Brockville

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City of 1000 Islands

A quaint community on the banks of the St. Lawrence Seaway, the City of Brockville offers a heritage feel with modern amenities.

Situated between the major hubs of Toronto and Montreal, and a short trip from Ottawa, Brockville is ideally located for business. It is this selling point that makes Brockville a hub for business and an attractive region in which several major multinationals choose to operate. Industry leaders like Procter & Gamble, Shell Canada, 3M, and Black & Decker call Brockville home, taking advantage of its competitive and beneficial business climate.

With two international bridges, Brockville also offers close access to New York state and U.S. business opportunities. Brockville is also accessible via the Brockville Municipal Airport (for corporate jets), four international airports within proximity, and service from both the Canadian National and Canadian Pacific railways.

“Packaged all together, these are the key reasons why many companies have located in Brockville,” David Paul, Director of Economic Development with the City of Brockville, told The Canadian Business Journal.

Tourism in Brockville

Home to about 24,000 residents, Brockville is also the Eastern gateway to the Thousand Islands tourist region of Ontario. Combining old heritage with a historic architectural landscape, Brockville is noted for its tourist-oriented, small town hospitality that gives an escape from urban environments.

In 2013, Brockville will unveil its new anchor attraction – the Aquatarium – a $21 million tourist attraction that will draw visitors from across Eastern Ontario. A walkthrough aquarium with exhibits, ports, green screen technology, and sea life displays, the Aquatarium puts Brockville on the map as a destination for tourism, and assists city efforts of focusing on stay-over visitors who can enjoy the community’s many amenities, like heritage bed and breakfast accommodations.

Other attractions in Brockville include a cruise on the St. Lawrence, its beautifully restored historic theatre, plus a range of community festivals and events. Brockville is also home to a waterfront as well as many acres of recreational space for cycling and kayaking enthusiasts, and the best fresh water diving in the world.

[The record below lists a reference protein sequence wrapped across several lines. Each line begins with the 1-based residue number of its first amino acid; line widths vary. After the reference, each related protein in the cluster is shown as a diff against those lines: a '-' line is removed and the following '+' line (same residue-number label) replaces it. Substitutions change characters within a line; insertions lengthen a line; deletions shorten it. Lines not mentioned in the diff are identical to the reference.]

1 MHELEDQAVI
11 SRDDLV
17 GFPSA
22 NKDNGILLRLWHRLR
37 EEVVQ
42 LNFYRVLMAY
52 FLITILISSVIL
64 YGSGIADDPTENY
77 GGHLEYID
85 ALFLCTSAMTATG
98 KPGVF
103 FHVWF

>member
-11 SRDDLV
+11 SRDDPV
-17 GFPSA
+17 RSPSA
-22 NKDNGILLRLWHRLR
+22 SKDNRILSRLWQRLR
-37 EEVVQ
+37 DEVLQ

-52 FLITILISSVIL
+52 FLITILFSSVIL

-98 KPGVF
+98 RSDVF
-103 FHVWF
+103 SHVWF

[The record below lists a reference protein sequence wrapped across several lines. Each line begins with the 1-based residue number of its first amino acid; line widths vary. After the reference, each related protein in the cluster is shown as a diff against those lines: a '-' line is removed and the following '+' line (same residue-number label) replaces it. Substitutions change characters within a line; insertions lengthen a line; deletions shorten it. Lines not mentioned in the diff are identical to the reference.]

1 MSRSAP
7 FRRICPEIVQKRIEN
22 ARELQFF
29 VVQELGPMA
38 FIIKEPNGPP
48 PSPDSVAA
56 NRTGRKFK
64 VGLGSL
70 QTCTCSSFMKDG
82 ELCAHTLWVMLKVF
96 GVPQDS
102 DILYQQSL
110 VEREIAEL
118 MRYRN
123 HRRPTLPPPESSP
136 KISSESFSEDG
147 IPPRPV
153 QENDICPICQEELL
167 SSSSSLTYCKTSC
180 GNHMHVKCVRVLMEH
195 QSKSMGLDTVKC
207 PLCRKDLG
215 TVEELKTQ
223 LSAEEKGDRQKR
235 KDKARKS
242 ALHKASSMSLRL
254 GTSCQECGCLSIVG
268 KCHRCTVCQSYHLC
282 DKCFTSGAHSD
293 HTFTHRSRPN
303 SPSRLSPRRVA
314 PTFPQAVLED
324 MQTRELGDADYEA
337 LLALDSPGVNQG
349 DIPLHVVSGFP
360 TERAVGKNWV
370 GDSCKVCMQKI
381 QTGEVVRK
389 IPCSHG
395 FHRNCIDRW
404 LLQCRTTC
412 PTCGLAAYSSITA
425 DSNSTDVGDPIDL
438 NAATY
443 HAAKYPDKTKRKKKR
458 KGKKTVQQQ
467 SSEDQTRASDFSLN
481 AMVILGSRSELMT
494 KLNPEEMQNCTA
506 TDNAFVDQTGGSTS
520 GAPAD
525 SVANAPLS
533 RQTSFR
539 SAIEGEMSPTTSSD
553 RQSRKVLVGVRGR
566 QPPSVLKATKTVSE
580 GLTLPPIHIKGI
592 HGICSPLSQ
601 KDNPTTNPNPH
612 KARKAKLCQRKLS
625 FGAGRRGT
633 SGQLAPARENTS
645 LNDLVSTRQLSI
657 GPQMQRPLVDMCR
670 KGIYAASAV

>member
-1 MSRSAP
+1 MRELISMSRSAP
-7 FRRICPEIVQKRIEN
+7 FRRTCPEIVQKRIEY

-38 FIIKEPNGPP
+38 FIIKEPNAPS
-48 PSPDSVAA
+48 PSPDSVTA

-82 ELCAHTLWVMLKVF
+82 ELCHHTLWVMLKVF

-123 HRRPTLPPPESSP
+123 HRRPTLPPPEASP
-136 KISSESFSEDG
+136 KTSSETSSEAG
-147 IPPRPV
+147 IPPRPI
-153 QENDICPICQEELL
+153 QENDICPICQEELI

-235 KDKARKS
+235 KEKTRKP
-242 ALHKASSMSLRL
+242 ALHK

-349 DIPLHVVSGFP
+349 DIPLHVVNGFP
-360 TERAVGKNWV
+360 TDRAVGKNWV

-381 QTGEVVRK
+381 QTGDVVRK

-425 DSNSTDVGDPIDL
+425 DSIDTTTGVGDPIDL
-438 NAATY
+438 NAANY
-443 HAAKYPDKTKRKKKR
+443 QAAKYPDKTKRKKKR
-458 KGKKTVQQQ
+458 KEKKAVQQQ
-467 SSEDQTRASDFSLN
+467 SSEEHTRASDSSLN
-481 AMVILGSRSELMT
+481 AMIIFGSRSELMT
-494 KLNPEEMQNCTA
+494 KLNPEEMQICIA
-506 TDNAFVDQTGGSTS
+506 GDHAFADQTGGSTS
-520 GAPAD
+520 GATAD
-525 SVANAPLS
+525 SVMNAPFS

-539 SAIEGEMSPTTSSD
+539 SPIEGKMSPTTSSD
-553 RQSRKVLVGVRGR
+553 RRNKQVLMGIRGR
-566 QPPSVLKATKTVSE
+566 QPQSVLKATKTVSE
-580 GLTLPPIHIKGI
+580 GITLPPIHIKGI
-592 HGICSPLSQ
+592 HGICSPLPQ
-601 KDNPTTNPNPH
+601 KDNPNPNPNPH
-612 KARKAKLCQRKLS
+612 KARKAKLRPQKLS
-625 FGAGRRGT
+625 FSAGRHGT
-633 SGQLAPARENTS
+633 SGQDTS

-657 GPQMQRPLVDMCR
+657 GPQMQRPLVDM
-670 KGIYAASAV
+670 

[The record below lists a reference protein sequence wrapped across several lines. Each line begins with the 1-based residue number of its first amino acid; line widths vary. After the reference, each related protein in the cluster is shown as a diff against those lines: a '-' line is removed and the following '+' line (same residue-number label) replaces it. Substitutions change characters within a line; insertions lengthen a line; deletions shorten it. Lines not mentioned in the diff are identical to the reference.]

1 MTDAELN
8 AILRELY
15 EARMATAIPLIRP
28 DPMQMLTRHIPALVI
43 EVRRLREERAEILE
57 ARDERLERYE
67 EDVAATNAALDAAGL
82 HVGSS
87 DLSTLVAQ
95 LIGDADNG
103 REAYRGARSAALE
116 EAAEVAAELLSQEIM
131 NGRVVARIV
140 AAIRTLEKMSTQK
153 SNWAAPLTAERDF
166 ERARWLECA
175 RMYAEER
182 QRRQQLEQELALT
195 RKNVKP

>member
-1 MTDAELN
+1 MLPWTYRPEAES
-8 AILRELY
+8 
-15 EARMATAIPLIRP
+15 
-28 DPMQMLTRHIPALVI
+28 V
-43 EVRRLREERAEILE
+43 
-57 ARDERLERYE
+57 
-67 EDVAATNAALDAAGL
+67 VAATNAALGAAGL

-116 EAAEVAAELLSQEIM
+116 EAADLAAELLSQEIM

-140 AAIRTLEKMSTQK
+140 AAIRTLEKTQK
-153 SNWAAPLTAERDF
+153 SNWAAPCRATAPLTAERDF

The Thousand Islands and the St. Lawrence pull visitors both old and new to Brockville, particularly working Canadians entering their prime. That’s recognized locally as well, with the development of hotels, condominiums, restaurants, boutiques, and upscale local services to cater this demographic.

Business Care

Like many small Ontario communities, the City of Brockville is noted for its strength in manufacturing. But what is different about Brockville is its diverse economic base. The City of Brockville understands the economic pitfalls that come with being too dependent on one sector of the economy and, as such, has made an impressive effort to diversify.

Statistically, the manufacturing base remains strong, representing about one third of local employment, and historically the local marketplace is a very industrialized community. Although Brockville’s roots tie to the manufacturing and production base, today the community offers a variety of different, and successful, sectors, and a community resilience that has turned away the pressures of the recent economic recession.

What also makes Brockville unique is its corporate calls – a measure of business retention that recognizes why local businesses are succeeding and to ensure that they remain in the community.

“We use the term ‘after care’ – once businesses are here, we don’t forget about them,” Paul explained. “Every corporate call I’ve made this year has indicated an increase in sales, three-quarters have indicated an increase in employment, and most also indicate new product lines or new markets they’ve been able to access.

“We look at assessment growth associated with expansion growth of our companies and the acquisition of more land to expand. The key is also employment generation. Our companies today are more sustainable, more productive, they’re practicing lean manufacturing, and they’re going to be here a lot longer than they would have been if they hadn’t done that.”

Quality of Life

Moving forward, the City of Brockville will focus on an aggressive tourism growth plan in an effort to further diversify the local economy, among other local industries.

A mix of hometown charm with world class business, Paul described life in Brockville like living in a resort. “Brockville offers small community convenience and accessibility. The best part of working in Brockville is living in Brockville.”  

www.brockville.com

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